A friend of mine, who is Catholic and politically liberal, mentioned to me the other day that he would be voting for Barack Obama should he win the democratic primary. Obama, is NOT pro-life. I asked him how that squared with voting pro-life and he said he would not be made a "one-issue" voter. I didn't have the time to tell him he had been had, but that's what blogs are for.
I think there is one basic problem (and all politicians/political parties tend to do this), that is to discuss things in terms of "issues" and forget the fact that they're discussing real people. This leads to an easy breakdown of any objective moral value. Case in point, abortion and the right to life becomes a single "issue" right alongside talking about taxes or military base closures. Its easy to then quantify instead of qualify. You can say "I won't be made a single-issue voter" instead of "I care more about welfare programs and the war in Iraq than the tens-of-thousands of children murdered every day due to abortion." Sounds much better right?
If "issues" are about people, then we need to be discussing issues in terms of 1)their potentiality for good and evil, and 2) the moral weight of the potential evil which could be done. While tax law A has the potentiality to do good or bad, abortion has only the potentiality for evil. The fact that a tax law could potentially have good or bad effects makes it somewhat negotiable compared with a law which can only bring evil. Next, what would be the moral weight of these issues? A tax law which turns out to hurt the economy can force us to lose some money, maybe some jobs, but no lives are taken (as a direct effect anyway) and so the moral weight could again be considered negotiable. On the other hand, legallized abortion is murdering a baby. Murder, is obviously a very serious and evil crime and therefore it is non-negotiable in nature as far as whether it should be condemned.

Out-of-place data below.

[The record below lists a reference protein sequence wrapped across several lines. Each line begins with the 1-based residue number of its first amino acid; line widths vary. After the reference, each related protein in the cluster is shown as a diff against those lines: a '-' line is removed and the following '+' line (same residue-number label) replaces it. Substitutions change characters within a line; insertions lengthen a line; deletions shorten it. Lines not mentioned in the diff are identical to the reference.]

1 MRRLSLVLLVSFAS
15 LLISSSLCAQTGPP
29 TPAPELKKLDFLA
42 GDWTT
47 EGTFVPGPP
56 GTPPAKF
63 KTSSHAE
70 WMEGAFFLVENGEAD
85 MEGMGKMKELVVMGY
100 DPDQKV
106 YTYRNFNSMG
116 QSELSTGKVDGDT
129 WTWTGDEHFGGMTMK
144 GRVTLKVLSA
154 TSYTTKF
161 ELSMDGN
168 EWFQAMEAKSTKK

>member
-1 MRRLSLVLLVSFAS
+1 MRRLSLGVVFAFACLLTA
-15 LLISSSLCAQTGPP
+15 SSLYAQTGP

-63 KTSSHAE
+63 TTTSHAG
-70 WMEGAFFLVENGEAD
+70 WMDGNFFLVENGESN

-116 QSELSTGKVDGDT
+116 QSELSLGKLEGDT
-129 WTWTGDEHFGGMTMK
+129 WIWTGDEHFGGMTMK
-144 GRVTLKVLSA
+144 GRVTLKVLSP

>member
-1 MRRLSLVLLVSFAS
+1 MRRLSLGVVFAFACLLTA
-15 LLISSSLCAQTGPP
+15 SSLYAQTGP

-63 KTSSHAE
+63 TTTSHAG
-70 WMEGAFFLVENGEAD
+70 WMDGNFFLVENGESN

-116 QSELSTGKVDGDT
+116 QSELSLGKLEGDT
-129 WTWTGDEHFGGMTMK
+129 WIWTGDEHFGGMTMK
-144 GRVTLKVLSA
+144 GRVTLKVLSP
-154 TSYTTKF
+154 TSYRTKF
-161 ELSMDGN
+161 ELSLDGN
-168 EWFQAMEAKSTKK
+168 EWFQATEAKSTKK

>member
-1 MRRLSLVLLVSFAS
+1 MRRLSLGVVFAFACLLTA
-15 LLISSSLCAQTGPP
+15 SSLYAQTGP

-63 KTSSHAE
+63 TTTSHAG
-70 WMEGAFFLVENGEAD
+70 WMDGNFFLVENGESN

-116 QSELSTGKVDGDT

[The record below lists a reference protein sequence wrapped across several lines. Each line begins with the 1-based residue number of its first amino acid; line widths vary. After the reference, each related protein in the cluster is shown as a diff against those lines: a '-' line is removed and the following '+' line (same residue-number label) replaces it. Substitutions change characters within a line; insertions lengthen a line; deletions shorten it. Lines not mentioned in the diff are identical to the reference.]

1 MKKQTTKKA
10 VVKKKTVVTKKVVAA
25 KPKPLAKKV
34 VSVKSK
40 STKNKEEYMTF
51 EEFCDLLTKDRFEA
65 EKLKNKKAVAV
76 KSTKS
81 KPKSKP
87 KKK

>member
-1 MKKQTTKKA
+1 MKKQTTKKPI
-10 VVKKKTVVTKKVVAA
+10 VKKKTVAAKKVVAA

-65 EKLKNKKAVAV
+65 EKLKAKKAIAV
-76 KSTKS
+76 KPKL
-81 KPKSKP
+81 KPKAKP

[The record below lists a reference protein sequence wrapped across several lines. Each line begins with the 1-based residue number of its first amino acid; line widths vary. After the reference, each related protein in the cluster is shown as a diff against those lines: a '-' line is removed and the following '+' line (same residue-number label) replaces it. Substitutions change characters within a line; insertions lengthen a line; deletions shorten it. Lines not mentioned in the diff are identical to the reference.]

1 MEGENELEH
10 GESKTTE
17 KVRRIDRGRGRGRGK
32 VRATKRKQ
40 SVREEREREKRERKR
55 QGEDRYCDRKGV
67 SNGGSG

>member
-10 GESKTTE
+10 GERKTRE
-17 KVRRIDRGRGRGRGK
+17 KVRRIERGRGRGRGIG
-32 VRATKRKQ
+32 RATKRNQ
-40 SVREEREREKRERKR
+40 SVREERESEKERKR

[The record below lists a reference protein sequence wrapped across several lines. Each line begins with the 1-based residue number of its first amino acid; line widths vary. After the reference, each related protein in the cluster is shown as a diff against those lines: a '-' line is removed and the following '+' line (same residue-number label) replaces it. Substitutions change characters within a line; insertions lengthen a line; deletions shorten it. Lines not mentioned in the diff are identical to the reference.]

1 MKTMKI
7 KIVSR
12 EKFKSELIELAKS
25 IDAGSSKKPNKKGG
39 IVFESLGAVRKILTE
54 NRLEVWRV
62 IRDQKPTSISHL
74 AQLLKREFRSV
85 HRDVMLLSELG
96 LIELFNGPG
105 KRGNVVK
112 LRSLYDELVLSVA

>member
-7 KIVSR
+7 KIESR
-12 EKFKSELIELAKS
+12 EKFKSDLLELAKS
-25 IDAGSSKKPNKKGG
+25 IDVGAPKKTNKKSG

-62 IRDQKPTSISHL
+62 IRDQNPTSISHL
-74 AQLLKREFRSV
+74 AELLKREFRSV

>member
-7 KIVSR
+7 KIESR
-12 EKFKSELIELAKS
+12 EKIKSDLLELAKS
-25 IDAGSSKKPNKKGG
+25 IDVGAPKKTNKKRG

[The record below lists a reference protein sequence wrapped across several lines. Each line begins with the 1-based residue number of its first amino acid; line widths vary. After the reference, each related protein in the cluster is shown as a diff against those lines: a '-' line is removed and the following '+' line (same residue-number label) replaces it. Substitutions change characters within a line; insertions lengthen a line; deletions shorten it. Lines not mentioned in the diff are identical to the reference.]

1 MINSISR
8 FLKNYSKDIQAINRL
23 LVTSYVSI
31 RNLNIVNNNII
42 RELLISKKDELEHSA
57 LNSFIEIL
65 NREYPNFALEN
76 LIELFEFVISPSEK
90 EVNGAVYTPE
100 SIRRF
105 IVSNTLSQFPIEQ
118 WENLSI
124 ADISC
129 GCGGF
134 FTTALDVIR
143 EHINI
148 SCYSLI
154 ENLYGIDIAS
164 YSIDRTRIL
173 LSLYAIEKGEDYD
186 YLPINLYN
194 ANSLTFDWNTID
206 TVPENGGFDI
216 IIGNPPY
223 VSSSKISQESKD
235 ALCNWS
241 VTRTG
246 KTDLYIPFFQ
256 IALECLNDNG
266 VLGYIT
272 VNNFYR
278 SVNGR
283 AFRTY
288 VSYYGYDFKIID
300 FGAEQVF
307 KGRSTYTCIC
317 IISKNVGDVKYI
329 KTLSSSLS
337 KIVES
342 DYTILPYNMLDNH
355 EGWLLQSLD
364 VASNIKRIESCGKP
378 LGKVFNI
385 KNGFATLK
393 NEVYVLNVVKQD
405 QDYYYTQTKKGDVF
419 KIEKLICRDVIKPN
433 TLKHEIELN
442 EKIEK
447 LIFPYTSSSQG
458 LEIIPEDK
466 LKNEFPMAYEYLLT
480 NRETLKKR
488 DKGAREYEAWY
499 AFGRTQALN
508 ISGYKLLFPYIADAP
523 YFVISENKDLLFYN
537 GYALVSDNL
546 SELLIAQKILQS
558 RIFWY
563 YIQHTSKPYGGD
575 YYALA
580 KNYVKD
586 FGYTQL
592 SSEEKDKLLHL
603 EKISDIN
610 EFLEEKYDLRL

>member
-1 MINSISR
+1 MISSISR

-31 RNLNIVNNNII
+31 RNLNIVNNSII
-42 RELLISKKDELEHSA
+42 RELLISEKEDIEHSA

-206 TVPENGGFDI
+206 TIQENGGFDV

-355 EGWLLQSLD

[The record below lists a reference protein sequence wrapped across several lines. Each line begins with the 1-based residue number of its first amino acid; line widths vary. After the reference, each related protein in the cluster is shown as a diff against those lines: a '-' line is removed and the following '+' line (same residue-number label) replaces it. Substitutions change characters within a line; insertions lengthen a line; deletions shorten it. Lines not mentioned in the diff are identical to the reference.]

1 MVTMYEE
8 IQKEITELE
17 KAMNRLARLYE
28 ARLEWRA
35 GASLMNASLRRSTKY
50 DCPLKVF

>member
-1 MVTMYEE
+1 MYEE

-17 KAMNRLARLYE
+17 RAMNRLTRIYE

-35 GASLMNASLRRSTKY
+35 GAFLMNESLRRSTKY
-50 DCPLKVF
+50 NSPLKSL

Weigh the consequenses of whatever you like and the result turns out to be the same. Even, the Iraq war has its potentiallity for good (even those ardently against it must admit the potential good) while abortion is never allowable. US war deaths have been numbered at 3,431 since the war started in March of 2003. The number of deaths due to abortion in the US each day is about 3,700. That leaves the total number of US abortion deaths since 2003 at around 5.5 million. You do the moral math.
I realize that the "Hannity argument" is compare something, anything, to Nazi Germany and you win, but this comparison really does work- If you lived in Nazi Germany and the "issues" surrounding your next election (imagining you get one) are taxes, the military build-up, the invasion of Poland and the Jewish Holocaust, which issue would be more important to you?
We do live in a country, and a world where there is a holocaust going on. What should we choose?